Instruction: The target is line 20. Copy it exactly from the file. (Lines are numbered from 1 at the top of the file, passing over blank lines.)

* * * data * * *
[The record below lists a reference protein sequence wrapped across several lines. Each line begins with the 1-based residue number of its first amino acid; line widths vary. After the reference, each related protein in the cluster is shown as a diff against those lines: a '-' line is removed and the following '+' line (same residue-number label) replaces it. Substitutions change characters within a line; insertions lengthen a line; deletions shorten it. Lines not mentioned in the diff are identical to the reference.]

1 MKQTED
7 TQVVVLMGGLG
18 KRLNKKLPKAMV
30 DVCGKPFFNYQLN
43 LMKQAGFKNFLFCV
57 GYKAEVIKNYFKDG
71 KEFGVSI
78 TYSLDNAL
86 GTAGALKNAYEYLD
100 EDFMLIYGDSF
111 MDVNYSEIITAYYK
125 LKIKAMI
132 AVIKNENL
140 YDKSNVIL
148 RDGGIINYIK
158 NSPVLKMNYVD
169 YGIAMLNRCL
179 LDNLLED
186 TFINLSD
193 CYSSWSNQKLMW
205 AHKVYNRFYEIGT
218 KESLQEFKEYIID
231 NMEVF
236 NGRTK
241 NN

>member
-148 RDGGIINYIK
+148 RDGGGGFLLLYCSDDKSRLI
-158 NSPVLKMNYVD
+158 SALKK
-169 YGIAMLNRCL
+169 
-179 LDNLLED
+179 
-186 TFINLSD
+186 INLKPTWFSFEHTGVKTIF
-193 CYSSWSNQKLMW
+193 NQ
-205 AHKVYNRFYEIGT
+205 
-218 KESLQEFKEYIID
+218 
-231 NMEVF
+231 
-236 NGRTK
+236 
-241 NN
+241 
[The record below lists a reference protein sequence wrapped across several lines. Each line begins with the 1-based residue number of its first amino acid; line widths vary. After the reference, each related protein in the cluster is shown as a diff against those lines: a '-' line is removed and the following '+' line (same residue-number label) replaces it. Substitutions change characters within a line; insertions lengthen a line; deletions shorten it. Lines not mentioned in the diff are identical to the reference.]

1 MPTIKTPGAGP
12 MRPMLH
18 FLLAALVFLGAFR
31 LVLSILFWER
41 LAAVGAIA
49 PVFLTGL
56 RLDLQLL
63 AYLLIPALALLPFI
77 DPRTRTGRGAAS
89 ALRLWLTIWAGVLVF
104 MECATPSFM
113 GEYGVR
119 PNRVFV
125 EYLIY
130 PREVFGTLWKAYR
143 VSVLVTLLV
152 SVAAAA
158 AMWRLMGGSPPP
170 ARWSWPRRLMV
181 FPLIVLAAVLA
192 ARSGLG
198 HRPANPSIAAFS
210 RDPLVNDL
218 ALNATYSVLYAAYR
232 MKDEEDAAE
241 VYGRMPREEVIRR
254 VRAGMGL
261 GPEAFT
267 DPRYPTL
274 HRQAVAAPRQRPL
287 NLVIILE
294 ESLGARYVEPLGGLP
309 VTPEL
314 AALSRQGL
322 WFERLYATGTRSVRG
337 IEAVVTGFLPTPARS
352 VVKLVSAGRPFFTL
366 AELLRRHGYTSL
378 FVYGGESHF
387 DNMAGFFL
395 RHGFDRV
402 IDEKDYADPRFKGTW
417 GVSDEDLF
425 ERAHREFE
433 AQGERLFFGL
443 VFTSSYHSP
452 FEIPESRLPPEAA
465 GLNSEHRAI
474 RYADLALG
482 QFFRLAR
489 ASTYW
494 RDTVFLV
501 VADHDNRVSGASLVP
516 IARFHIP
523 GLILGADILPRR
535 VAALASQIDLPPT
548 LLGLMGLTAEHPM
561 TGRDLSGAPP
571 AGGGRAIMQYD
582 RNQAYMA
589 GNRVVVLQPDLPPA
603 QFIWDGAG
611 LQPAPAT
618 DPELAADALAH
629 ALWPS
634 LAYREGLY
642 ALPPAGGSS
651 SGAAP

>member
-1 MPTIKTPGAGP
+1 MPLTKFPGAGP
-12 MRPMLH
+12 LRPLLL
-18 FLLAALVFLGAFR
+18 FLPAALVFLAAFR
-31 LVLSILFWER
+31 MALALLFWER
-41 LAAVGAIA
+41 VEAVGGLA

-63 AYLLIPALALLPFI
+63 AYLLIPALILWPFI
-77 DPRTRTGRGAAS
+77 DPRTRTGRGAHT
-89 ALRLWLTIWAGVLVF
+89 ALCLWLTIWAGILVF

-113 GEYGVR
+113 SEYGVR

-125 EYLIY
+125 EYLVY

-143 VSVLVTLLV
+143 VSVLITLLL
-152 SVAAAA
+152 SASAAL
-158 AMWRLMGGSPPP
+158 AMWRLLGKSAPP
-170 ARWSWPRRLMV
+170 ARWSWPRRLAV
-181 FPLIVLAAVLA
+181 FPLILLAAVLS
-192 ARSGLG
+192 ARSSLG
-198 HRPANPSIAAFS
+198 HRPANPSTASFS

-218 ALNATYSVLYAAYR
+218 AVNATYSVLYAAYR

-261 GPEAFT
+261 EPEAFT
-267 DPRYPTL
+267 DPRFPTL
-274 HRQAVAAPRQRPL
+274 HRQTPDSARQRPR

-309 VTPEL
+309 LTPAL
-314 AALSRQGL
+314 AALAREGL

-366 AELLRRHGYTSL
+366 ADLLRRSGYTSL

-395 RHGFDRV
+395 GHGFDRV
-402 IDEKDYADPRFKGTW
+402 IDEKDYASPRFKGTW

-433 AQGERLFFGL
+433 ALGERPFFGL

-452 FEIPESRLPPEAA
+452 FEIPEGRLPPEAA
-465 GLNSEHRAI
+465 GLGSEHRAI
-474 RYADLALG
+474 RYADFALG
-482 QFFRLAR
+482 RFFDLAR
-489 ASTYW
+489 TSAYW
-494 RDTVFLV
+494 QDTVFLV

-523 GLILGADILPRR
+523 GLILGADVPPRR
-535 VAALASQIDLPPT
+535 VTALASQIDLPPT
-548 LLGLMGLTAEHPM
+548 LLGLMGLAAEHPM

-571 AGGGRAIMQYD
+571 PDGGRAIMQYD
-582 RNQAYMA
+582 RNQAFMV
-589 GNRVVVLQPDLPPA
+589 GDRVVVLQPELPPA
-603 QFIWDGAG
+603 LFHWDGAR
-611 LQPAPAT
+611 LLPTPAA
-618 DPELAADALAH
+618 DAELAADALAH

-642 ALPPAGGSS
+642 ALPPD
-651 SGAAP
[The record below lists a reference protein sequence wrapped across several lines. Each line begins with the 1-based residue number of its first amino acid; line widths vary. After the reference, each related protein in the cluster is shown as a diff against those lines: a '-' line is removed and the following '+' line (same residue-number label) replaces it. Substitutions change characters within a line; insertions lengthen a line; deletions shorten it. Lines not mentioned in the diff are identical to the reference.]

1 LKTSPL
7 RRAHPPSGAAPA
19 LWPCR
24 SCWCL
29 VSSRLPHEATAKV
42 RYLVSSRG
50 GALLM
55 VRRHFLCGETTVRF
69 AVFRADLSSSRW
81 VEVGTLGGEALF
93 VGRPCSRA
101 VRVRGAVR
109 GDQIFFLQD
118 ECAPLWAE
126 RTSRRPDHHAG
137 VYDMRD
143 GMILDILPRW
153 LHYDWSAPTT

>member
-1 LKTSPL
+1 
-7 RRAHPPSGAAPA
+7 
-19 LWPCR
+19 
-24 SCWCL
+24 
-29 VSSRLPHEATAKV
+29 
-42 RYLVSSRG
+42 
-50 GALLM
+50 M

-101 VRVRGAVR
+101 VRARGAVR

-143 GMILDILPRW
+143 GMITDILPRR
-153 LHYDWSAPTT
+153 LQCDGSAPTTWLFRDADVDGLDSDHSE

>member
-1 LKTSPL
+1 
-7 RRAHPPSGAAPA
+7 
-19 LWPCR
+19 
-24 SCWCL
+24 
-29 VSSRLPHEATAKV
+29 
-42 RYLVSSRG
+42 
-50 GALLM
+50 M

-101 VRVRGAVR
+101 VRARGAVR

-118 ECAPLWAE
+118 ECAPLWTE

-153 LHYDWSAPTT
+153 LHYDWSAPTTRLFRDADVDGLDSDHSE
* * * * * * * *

186 TFINLSD